“I used to run a coffee shop in Kormangala in 1999 and 2000. The shop was popular with college students from Christ College and the other colleges in the area. People would come and hang out there and it was here that I made a lot of friends who were in the music scene (whatever there was of it) in Bangalore. They invited me to this thing called the Sunday Jam. The jam was held on the first Sunday of every month and anyone could come and play, so I started going there and playing my guitar. It was good because I actually started writing songs. I met some guys, made friends and started a band called Snotball. We’d do a lot of grunge, punk and alt-rock type stuff. And after Snotball, Lounge Piranha happened.”

Listen to ‘Destiny’ by 3Sevens.

Piranha turned into a widely respected band in India and their carefully constructed soundscapes and arresting visuals made them intriguing, if nothing else. Singh, in the meantime continued to explore 3Sevens as a project. “I’ve always felt more comfortable playing on my own. When you play with a band, you’re thinking about the structure and the way the song is going to go. There are too many factors, like the bass and the drums and everything else that you have to account for and sometimes I can’t deal with that. With 3Sevens, I can change the setup according to my mood or the kind of material that I am writing.”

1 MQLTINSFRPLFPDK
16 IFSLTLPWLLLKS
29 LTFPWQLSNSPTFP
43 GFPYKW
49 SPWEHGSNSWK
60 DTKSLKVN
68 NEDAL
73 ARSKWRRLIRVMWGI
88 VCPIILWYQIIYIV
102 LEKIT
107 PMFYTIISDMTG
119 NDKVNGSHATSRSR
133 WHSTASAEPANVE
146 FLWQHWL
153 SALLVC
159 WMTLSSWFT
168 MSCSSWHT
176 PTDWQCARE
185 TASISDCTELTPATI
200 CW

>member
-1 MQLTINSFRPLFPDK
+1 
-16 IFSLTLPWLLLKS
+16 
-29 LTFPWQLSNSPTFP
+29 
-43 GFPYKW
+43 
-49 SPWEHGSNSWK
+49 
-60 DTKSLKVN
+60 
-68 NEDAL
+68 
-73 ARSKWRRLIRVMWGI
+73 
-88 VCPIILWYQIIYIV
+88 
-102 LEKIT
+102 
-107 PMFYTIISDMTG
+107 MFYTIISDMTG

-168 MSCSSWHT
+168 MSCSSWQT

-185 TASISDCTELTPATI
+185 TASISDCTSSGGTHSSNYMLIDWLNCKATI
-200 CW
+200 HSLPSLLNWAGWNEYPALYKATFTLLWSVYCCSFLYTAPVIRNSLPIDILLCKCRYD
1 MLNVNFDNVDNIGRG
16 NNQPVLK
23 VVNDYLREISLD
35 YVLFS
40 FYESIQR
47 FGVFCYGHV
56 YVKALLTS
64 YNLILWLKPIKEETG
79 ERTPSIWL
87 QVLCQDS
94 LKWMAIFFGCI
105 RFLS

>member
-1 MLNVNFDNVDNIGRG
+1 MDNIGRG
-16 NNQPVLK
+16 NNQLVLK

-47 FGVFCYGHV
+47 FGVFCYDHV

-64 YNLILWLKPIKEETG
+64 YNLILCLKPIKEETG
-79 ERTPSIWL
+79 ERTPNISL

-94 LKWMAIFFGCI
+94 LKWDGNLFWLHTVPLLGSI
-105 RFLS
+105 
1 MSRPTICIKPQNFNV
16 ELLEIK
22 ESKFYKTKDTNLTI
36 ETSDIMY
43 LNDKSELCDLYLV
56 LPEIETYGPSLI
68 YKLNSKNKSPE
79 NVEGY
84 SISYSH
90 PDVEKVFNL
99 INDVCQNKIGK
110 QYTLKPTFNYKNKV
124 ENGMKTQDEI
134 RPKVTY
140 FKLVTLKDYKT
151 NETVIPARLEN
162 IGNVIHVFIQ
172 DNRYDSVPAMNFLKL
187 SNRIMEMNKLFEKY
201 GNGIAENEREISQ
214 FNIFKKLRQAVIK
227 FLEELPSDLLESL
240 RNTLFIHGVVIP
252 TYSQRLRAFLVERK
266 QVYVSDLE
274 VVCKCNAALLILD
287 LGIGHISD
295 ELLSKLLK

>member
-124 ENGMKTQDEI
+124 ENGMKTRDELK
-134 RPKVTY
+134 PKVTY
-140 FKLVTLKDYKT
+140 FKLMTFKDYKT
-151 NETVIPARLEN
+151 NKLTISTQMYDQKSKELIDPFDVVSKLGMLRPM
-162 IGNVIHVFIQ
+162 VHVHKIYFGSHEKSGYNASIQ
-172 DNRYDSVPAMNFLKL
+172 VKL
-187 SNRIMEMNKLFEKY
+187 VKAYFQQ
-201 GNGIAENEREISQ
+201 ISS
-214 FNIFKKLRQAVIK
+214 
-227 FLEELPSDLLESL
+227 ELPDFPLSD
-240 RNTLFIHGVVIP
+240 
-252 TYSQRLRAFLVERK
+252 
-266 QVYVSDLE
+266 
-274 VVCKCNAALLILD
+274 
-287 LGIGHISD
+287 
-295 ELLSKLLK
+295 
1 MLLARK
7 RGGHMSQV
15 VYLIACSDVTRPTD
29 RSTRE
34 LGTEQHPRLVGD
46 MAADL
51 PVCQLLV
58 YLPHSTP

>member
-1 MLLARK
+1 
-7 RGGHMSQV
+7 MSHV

Check out ‘Going Nowhere’ and ‘Ebb’ by Lounge Piranha from their album Going Nowhere below.

    When I ask him why his songs have such melancholic themes, he says, “I’m not a happy person. I can’t write happy songs. I’m doing music, I don’t earn a lot and now I have a family to support. I can’t do anything about it because I can’t take up normal jobs. I’ve tried a lot of the time and it just never works out. I’ve quit a fuck ton of jobs and I guess that sadness or whatever reflects in the music.”

    Listen to ‘Rotting Lilies’ by 3Sevens.

    We talk about songs (just songs, not songs by Singh) and how they can be beautiful when they are stripped-down. Songs that can have an impact without the trappings of their genre can express an emotion or a message that is beyond the what the song meant when it was written. The set at the Bacardi NH7 Weekender will be a solo set, he tells me. “I’m working on an album. It might not have tabla, but I’m trying to do something with Manipuri drums. I don’t want to restrict myself or the music I make.” Kamal Singh has lived an interesting life and he’s still living it. What is remarkable is that he’s taken a lot from it while still doing it on his own terms. 3Sevens might not be the most amazing act you will see in your life, the songs might not be the most beautiful things that you hear, but the inherent humanity that the artist embodies allows it to transcend the boundaries of pop music and move beyond that. In Singh’s case, it’s almost like life has mimicked art.

    Check out ‘Leiback Harouba’, a more recent 3Sevens song Singh is currently working on.

    3Sevens will open The Other Stage at 3.30pm on Day 2 (Sunday, December 16) of the Bacardi NH7 Weekender in Bangalore. Check out the entire lineup of the festival here. Tickets are still available and you can buy them online here, or offline at these locations.

    Photos taken from the 3Sevens Facebook page with the permission of the artist.
    Photo credit: The Hungry Tramp Photography.